•  It may be expected that Turkey’s present position on NATO enlargement – although harsh and touching upon issues fundamental for Turkey – is conditional and serves the purpose of gaining both tangible and symbolic concessions for itself. These include, above all, significant restrictions on the freedom of action of the Turkish opposition in Scandinavia (the optimum option would be the extradition or expulsion of the most controversial individuals), but also throughout Europe, which would at the same time involve an improvement in the assessment of the state of democracy and legal standards in Turkey. Another expected concession would be the withdrawal of the embargo on the supply of weapons to Turkey. More serious – and probably crucial for Ankara – would be Washington’s consent to the Congress-blocked sale of F-16s to Turkey (which is seeking this after being punitively excluded from the F-35 development and use programme) and, more broadly, US acceptance of (part of) its ambitions in the Mediterranean and the Middle East region. It seems that at least a partial accommodation of these demands can be worked out in the course of talks with the United States, as well as with Finland and Sweden.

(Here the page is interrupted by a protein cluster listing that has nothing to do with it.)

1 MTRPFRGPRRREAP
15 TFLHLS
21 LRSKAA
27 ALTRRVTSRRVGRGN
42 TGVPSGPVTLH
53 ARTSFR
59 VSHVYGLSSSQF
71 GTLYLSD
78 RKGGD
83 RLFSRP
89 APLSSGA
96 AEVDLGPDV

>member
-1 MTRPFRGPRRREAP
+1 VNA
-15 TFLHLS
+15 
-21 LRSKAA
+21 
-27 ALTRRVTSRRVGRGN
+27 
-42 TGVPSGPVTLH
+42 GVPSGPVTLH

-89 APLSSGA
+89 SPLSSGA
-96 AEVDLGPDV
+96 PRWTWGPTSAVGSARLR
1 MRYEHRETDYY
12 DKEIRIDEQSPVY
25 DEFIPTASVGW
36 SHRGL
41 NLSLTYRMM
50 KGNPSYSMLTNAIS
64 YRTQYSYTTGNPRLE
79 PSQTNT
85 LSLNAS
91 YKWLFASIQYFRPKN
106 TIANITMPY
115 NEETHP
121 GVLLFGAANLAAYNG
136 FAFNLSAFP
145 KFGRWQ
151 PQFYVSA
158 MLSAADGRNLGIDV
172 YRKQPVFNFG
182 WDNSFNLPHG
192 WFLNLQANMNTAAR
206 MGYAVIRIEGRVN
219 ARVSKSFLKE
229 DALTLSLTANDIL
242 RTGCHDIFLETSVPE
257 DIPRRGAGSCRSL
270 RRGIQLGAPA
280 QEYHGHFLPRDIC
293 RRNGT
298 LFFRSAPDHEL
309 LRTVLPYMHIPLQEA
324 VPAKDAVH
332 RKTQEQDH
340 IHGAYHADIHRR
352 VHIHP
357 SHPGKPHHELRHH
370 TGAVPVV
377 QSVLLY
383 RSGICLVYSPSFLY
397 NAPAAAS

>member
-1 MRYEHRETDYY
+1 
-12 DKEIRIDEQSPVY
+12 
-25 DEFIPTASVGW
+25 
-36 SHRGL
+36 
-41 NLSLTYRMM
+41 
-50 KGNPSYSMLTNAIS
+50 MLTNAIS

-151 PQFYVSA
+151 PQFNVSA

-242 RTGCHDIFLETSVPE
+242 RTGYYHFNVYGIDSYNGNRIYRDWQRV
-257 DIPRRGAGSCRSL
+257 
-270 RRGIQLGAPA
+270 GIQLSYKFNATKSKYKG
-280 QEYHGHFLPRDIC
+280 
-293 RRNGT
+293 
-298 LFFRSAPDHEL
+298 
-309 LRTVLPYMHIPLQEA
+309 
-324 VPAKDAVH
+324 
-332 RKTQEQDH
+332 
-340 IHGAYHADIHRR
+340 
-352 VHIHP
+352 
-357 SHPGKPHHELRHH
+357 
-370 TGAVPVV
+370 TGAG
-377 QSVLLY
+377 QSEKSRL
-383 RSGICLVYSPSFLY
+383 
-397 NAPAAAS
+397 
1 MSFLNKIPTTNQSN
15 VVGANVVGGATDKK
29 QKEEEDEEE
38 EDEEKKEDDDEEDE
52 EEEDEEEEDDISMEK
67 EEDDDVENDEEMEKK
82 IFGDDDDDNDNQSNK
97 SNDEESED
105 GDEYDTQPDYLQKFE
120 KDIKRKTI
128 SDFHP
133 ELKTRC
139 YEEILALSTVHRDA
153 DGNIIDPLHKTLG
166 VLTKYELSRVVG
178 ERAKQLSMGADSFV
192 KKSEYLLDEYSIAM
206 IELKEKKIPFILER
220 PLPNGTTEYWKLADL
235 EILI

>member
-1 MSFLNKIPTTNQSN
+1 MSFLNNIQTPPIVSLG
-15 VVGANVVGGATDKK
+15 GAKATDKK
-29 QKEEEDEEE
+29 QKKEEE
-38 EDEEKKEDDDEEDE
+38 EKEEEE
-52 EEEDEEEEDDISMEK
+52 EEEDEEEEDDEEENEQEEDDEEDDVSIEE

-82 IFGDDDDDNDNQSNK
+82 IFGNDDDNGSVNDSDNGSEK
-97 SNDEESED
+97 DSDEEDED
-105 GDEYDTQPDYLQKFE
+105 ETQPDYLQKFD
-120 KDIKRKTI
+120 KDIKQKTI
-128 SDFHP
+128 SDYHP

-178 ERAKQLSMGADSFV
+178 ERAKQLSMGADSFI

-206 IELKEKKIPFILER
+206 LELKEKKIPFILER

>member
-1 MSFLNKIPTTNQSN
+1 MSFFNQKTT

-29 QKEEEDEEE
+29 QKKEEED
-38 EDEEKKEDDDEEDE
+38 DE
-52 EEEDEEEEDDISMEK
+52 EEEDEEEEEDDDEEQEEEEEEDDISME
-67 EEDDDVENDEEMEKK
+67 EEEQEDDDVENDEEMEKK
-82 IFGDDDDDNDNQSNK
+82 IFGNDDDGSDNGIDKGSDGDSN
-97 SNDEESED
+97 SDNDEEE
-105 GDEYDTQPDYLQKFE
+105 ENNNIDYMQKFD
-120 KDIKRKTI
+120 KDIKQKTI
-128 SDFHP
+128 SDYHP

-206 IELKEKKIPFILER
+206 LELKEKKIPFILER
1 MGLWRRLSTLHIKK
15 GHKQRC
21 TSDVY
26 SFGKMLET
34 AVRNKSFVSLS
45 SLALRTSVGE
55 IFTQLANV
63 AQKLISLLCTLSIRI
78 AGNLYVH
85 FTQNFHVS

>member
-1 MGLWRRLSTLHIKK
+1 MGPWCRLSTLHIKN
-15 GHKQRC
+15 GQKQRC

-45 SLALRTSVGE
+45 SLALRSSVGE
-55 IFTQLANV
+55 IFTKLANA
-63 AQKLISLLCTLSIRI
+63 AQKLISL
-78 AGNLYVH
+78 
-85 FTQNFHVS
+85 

•  Although the scenario of an agreement with Turkey on NATO enlargement should be regarded as the most likely, it is not a foregone conclusion. The subject of the dispute is of a principled nature for the government and much of public opinion and, arguably, for Stockholm and Helsinki. Ankara’s aggressive negotiating style combined with the relatively low trust between it and Washington and other Western capitals, as well as the awareness of Turkey’s significant and growing economic (and thus socio-political) problems (which may stiffen the West’s negotiating stance) also pose a challenge. The hypothetical failure of Sweden’s and Finland’s accession to NATO due to Ankara’s opposition would significantly exacerbate tensions between it and its allies (the US, the eastern flank states), while stoking anti-Western resentment and stimulating the unilateralism in Turkish politics, including a renewed drift into games with Russia.